by Mickey Spillane
Edited by Max Allan Collins & Lynn F. Myers, Jr.
40 fast-moving short-short stories by the creator of Mike Hammer!
Before Mike Hammer, P.I. made his explosive debut in I, the Jury, author Mickey Spillane (1918-2006) toiled in relative obscurity, writing short-short stories as filler material in Golden Age comic books. Their purpose to fulfill a postal requirement, these stories were the literary boot-camp for the future king of hardboiled fiction.
In commemoration of the year-long Spillane centenary, Bold Venture Press is proud to release the newly revised and expanded edition of Primal Spillane: Early Stories 1941 - 1942. This unique anthology, long out-of-print and largely unavailable, returns with additional material never before reprinted — and a newly discovered, previously unpublished story by Spillane.
In this collection, you’ll meet high-flying soldiers, a prospector exploring a Lovecraftian mine-shaft, a light-fingered con artist, an overworked cub reporter, a hapless exterminator, and many others.
Readers have the opportunity to see a master develop his craft. Primal Spillane collects the earliest short stories bylined Mickey Spillane — Each story moves fast, and concludes with the trademark Spillane “socko finish.”
The combined cost of the rare comic books in which these text pieces first appeared today would be more than that of a new Cadillac; but these short stories provide their own memorable rides. Their value as a training ground for the 20th Century's top crime-fiction writer is priceless when compared to the millions of fans across the world entertained by Mickey Spillane's prose.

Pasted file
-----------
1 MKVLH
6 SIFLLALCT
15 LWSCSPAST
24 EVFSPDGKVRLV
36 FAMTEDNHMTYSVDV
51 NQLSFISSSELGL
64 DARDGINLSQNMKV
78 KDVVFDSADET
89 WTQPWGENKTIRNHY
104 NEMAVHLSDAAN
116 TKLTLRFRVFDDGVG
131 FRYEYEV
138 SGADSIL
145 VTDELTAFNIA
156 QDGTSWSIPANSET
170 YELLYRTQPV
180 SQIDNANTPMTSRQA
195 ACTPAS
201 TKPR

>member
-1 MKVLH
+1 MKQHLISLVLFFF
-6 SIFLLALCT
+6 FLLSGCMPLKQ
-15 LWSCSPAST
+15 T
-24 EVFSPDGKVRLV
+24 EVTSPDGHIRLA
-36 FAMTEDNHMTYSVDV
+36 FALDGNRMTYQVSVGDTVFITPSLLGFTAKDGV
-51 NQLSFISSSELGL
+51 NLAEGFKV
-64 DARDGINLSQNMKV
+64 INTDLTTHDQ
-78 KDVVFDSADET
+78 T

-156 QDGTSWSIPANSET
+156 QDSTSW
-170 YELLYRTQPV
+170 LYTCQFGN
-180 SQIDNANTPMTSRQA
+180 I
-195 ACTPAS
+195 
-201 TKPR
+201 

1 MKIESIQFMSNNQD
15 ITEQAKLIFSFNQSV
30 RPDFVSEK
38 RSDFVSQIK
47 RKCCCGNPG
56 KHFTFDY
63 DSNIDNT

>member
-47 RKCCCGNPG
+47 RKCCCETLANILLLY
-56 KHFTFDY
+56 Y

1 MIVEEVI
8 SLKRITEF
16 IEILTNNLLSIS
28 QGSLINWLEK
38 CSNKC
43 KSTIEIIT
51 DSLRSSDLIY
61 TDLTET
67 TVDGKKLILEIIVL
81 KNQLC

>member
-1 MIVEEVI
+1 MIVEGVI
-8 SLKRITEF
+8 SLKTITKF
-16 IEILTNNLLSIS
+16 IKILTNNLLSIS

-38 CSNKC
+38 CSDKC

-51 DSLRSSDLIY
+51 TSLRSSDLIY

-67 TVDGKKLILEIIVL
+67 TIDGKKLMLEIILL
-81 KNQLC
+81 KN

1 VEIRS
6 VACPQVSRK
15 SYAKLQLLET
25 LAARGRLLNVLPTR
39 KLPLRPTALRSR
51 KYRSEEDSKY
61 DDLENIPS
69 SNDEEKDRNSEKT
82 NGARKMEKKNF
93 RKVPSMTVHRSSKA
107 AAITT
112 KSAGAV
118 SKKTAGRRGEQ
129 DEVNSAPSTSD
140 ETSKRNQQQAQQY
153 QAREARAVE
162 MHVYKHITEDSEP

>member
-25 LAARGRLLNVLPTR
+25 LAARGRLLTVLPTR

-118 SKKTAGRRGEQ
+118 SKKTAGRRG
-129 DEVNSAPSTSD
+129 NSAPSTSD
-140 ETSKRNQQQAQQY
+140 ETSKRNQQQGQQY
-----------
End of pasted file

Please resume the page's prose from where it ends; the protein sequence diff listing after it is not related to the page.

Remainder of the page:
Introduction by Max Allan Collins, America’s top crime-fiction author, and Lynn F. Myers, Jr.
|Publisher:||Bold Venture Press|
|File size:||428 KB|
About the Author
Mickey Spillane (1918-2006) was the bestselling American mystery writer of the 20th century. He introduced Mike Hammer in "I, the Jury" (1947), which sold in the millions, as did the six tough mysteries that soon followed. The controversial P.I. has been the subject of a radio show, comic strip, and several television series, starring Darren McGavin in the 1950s and Stacy Keach in the ’80s and ’90s. Numerous gritty movies have been made from Spillane novels, notably director Robert Aldrich’s seminal film noir, "Kiss Me Deadly" (1955), and "The Girl Hunters" (1963), in which the writer played his own famous hero. The Grand Master “Edgar” Award, the highest honor be-stowed by the Mystery Writers of America, was presented to Spillane in 1995. He also received the Private Eye Writers life achievement award, the Eye.